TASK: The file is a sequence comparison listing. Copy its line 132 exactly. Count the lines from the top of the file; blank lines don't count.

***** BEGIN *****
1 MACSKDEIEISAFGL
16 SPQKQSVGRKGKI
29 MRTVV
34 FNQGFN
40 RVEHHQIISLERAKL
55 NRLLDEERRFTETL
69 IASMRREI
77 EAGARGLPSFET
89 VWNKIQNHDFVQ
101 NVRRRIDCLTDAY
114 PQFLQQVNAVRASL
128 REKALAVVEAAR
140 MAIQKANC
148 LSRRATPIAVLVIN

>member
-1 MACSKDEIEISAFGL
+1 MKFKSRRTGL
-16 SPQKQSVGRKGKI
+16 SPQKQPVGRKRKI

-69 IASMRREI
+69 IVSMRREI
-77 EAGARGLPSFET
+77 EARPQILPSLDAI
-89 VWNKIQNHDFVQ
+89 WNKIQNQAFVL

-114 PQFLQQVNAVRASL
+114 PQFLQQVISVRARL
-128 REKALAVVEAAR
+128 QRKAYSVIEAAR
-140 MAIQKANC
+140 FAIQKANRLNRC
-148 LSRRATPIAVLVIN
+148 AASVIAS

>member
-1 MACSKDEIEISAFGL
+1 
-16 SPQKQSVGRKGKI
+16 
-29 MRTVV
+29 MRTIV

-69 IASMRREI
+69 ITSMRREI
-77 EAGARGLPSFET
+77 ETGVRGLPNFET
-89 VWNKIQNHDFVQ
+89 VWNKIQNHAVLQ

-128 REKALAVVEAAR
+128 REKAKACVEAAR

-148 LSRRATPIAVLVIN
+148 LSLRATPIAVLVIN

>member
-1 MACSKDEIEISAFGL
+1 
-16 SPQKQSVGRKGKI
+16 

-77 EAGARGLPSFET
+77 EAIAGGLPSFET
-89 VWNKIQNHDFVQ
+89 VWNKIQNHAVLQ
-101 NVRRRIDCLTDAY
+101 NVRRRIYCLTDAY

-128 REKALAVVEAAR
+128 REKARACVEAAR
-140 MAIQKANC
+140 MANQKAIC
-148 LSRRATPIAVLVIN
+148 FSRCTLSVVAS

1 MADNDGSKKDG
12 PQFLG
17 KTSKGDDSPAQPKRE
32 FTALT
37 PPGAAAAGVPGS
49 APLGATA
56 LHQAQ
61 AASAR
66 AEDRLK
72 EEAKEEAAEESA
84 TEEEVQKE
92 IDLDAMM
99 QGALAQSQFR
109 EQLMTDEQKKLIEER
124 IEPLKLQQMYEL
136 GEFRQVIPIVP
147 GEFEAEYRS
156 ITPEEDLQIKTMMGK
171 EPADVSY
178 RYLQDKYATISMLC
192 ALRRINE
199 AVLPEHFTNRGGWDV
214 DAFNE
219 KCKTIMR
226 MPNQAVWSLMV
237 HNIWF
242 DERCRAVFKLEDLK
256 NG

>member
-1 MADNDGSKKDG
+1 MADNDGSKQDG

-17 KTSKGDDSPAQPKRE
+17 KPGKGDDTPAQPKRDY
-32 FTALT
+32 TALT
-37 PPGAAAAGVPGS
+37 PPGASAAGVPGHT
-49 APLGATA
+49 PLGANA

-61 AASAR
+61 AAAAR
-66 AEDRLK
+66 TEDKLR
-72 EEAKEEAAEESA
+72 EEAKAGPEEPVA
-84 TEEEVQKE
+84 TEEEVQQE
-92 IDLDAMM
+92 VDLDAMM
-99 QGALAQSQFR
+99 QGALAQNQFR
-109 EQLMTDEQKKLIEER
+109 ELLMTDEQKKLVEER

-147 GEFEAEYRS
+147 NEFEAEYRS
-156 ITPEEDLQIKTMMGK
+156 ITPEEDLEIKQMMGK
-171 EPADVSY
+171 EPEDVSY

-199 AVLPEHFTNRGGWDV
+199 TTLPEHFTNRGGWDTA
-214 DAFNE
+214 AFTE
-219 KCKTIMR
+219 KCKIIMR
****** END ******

+219 KCKIIMR